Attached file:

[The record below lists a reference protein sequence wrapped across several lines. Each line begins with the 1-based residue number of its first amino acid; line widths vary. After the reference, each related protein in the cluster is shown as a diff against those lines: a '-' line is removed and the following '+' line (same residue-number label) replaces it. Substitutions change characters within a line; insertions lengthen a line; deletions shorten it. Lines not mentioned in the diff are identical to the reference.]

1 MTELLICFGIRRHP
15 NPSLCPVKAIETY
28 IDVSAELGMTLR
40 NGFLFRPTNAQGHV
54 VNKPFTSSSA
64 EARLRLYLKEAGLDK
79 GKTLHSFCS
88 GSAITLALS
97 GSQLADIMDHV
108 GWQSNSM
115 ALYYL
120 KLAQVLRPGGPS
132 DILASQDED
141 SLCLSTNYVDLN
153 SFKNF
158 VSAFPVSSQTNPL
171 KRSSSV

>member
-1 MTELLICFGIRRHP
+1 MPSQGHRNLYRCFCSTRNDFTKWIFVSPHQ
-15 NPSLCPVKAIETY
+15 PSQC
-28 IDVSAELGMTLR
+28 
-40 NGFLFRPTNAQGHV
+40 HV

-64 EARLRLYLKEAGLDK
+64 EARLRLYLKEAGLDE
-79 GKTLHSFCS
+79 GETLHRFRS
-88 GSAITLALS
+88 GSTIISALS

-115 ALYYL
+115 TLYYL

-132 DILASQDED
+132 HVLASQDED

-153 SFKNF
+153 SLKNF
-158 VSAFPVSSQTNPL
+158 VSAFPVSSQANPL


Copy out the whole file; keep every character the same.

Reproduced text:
[The record below lists a reference protein sequence wrapped across several lines. Each line begins with the 1-based residue number of its first amino acid; line widths vary. After the reference, each related protein in the cluster is shown as a diff against those lines: a '-' line is removed and the following '+' line (same residue-number label) replaces it. Substitutions change characters within a line; insertions lengthen a line; deletions shorten it. Lines not mentioned in the diff are identical to the reference.]

1 MTELLICFGIRRHP
15 NPSLCPVKAIETY
28 IDVSAELGMTLR
40 NGFLFRPTNAQGHV
54 VNKPFTSSSA
64 EARLRLYLKEAGLDK
79 GKTLHSFCS
88 GSAITLALS
97 GSQLADIMDHV
108 GWQSNSM
115 ALYYL
120 KLAQVLRPGGPS
132 DILASQDED
141 SLCLSTNYVDLN
153 SFKNF
158 VSAFPVSSQTNPL
171 KRSSSV

>member
-1 MTELLICFGIRRHP
+1 MPSQGHRNLYRCFCSTRNDFTKWIFVSPHQ
-15 NPSLCPVKAIETY
+15 PSQC
-28 IDVSAELGMTLR
+28 
-40 NGFLFRPTNAQGHV
+40 HV

-64 EARLRLYLKEAGLDK
+64 EARLRLYLKEAGLDE
-79 GKTLHSFCS
+79 GETLHRFRS
-88 GSAITLALS
+88 GSTIISALS

-115 ALYYL
+115 TLYYL

-132 DILASQDED
+132 HVLASQDED

-153 SFKNF
+153 SLKNF
-158 VSAFPVSSQTNPL
+158 VSAFPVSSQANPL